Not to forget, using automated software such as Databox for monitoring performance reduces the manual work on your plate. Once you set up your performance monitoring dashboard, it auto-updates in real-time, showing you all the essential metrics on one screen. The result? Peace of mind and better, data-backed decision-making.
Speaking of data-fueled decision-making, lots of our expert contributors credit performance reporting for helping with it. The end result? Better business bottom line.
At Plumbing Navigator, Nathan Sanders shares they’ve been able to drive this very benefit from keeping monitoring tabs on performance in rough times.
“Prioritizing business monitoring and analysis in critical times has been one of the most effective ways to increase our business’s bottom line,” observes Sanders.
“In a time of rapid growth, we’ve had to make some tough decisions that affected our marketing business. But thanks to the performance data that we’ve been able to collect, we were able to make those decisions with confidence.”
“Most importantly, this helped us avoid making costly mistakes that could have ended up costing us dearly in lost revenue or damaged relationships with clients,” Sanders points out. “We were also able to identify areas where our services needed improvement before they became a problem.”
SEOwind’s Kate Kandefer echoes the same. “While I’m currently the CEO of SEOWind, I’m something of a serial entrepreneur. If there is one thing I’ve learned from my various start-ups, it’s that you need to start monitoring performance early and often because that’s how you’re going to know whether to pump more resources into the business or cut your losses and look for a buyer that might have better ideas than you.”
Another company that has benefited from performance reporting in critical times along the same lines is PrizeRebel.
“Clearly understanding our direction as a company allowed us to pivot when the digital marketing industry changed in 2019,” Jerry Han comments. “Being able to tweak our messaging for the rise in remote working without going back to the drawing board was key. While other companies were scrambling to discover ways to support end users, we smoothly helped those who found us navigate this new landscape.”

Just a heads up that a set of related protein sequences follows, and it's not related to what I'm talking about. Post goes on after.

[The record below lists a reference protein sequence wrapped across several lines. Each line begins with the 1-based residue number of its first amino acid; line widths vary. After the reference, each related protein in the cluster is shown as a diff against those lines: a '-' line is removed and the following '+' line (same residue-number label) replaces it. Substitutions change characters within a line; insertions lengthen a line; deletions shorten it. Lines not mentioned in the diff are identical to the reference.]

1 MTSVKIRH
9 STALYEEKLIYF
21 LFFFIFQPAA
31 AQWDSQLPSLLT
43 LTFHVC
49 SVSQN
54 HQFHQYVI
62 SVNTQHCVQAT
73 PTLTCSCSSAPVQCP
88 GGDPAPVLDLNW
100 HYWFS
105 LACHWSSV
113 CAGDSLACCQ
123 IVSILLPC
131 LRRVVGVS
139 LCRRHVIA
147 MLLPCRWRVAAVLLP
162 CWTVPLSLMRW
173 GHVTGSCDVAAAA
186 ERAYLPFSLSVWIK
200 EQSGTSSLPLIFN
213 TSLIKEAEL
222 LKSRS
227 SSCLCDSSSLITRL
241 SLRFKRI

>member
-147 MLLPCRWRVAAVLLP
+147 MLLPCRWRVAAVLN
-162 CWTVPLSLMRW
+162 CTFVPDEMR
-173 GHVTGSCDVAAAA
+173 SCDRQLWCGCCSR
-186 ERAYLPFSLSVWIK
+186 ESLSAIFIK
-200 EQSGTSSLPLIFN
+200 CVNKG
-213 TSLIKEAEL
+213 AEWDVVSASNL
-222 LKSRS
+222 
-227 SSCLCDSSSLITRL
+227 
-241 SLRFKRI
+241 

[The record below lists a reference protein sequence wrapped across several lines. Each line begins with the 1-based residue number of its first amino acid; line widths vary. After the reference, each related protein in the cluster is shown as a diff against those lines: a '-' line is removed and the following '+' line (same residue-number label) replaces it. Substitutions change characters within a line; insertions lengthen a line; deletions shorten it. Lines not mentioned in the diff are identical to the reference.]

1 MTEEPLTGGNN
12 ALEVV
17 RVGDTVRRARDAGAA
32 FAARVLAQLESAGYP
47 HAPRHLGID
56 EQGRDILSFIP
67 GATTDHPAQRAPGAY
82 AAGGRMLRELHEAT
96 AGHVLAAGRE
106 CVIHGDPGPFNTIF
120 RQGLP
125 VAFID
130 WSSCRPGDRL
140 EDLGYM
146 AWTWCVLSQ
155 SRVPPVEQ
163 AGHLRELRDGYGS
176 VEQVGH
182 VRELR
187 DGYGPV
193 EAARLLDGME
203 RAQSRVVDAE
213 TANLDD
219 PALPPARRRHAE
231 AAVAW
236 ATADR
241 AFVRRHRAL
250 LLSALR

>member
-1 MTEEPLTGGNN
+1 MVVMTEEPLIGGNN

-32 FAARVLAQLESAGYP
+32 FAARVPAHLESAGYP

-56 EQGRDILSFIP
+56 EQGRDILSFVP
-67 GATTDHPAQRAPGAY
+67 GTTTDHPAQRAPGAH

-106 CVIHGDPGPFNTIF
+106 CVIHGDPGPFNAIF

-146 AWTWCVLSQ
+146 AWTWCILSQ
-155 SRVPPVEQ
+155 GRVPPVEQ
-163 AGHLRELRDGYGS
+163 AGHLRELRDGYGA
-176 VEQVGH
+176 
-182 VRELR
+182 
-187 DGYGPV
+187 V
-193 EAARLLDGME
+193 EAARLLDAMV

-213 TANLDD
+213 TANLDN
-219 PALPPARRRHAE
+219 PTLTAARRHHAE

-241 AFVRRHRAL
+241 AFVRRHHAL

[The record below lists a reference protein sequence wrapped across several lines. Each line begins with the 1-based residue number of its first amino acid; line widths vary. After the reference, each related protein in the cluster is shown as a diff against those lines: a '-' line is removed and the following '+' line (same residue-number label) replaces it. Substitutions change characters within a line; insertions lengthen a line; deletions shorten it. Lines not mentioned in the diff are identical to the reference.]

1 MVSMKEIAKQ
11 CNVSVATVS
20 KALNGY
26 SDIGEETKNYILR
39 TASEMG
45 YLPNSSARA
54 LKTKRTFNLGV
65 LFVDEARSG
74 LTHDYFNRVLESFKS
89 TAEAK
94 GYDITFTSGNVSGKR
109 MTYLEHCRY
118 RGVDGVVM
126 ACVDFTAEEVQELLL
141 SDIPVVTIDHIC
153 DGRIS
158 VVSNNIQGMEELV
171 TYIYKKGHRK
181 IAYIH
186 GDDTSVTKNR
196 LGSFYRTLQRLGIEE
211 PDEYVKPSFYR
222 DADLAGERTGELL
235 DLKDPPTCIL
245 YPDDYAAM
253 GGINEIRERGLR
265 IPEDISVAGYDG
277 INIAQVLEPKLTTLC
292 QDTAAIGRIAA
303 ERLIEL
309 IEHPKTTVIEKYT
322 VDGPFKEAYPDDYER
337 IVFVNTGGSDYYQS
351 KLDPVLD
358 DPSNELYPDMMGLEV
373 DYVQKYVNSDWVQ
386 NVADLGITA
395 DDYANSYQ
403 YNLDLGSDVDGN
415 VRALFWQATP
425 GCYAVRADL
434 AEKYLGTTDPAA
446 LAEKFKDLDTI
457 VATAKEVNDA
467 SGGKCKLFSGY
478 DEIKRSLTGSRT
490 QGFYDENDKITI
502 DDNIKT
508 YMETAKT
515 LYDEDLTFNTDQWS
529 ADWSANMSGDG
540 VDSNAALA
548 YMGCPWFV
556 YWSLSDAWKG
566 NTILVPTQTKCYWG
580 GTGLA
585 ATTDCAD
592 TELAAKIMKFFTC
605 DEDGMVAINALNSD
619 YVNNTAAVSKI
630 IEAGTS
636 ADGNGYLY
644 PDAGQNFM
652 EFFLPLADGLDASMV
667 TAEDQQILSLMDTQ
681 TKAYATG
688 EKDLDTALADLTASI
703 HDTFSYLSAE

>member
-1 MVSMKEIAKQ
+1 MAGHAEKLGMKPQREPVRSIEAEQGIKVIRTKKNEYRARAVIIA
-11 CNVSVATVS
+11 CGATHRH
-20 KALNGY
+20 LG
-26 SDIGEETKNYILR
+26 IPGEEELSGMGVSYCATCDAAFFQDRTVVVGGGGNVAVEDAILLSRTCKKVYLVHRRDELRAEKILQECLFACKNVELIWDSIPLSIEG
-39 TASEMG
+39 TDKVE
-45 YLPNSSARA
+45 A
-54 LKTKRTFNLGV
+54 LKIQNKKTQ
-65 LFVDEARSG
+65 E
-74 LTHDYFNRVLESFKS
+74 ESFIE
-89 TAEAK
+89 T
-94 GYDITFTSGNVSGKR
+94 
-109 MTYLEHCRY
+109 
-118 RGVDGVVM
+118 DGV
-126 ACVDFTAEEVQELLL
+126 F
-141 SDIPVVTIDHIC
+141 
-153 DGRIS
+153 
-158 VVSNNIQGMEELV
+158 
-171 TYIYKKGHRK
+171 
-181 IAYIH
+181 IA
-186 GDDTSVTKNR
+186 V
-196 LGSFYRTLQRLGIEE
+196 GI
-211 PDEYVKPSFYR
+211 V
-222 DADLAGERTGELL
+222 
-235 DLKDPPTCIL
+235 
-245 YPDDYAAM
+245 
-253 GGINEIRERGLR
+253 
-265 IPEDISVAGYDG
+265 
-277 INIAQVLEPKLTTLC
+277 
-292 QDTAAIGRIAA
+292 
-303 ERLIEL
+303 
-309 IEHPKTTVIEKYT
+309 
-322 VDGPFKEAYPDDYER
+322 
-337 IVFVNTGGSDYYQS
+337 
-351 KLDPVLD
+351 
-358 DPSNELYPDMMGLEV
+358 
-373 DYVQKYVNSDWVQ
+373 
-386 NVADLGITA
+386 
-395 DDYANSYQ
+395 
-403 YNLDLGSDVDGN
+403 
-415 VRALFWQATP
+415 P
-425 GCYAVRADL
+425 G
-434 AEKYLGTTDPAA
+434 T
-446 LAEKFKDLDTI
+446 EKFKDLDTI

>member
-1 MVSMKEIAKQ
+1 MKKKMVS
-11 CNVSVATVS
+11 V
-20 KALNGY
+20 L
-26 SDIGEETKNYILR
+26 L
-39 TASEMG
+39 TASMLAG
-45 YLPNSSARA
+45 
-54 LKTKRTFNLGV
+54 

There’s also a good example of how performance reporting helps with decision-making at Scottish Heritage Pvt. Ltd.
Jason Porter talks about it. “During COVID19, our business was in turmoil, the world was at a standstill, and no one was making any financial decisions or investments. In this sticky situation, we analyzed data to understand any potential direction that our business could take to survive that phase, and we made decisions according to these reports.”
The result? “We realized that while many real estate and stock market investments were on a halt, there was a growing demand for investment in the service industry,” in Porter’s words. “Business monitoring not only helped us alter our business strategy but also our workplace strategy to deal with remote work and employee retention.”
Business performance monitoring, analysis and reporting is a critical function for any company – it allows internal and external stakeholders to learn and share what’s working (and not working) so that people across an organization understand what drives performance and what adjustments need to be made in order to improve it.
Databox is currently conducting research on internal reporting, which includes everything from how businesses approach tracking and reporting on their own business performance to which tools they use, how often they report on performance, and much more.